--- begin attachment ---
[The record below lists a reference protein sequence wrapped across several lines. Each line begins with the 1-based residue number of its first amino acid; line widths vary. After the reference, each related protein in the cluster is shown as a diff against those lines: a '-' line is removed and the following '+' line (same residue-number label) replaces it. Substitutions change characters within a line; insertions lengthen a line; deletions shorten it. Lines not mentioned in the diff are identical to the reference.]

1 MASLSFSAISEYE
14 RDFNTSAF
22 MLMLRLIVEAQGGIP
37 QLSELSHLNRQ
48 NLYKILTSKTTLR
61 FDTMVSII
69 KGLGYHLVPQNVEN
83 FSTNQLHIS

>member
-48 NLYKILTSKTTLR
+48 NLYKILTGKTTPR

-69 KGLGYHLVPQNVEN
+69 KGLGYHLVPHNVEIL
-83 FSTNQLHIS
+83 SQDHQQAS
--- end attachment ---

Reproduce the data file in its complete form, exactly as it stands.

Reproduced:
[The record below lists a reference protein sequence wrapped across several lines. Each line begins with the 1-based residue number of its first amino acid; line widths vary. After the reference, each related protein in the cluster is shown as a diff against those lines: a '-' line is removed and the following '+' line (same residue-number label) replaces it. Substitutions change characters within a line; insertions lengthen a line; deletions shorten it. Lines not mentioned in the diff are identical to the reference.]

1 MASLSFSAISEYE
14 RDFNTSAF
22 MLMLRLIVEAQGGIP
37 QLSELSHLNRQ
48 NLYKILTSKTTLR
61 FDTMVSII
69 KGLGYHLVPQNVEN
83 FSTNQLHIS

>member
-48 NLYKILTSKTTLR
+48 NLYKILTGKTTPR

-69 KGLGYHLVPQNVEN
+69 KGLGYHLVPHNVEIL
-83 FSTNQLHIS
+83 SQDHQQAS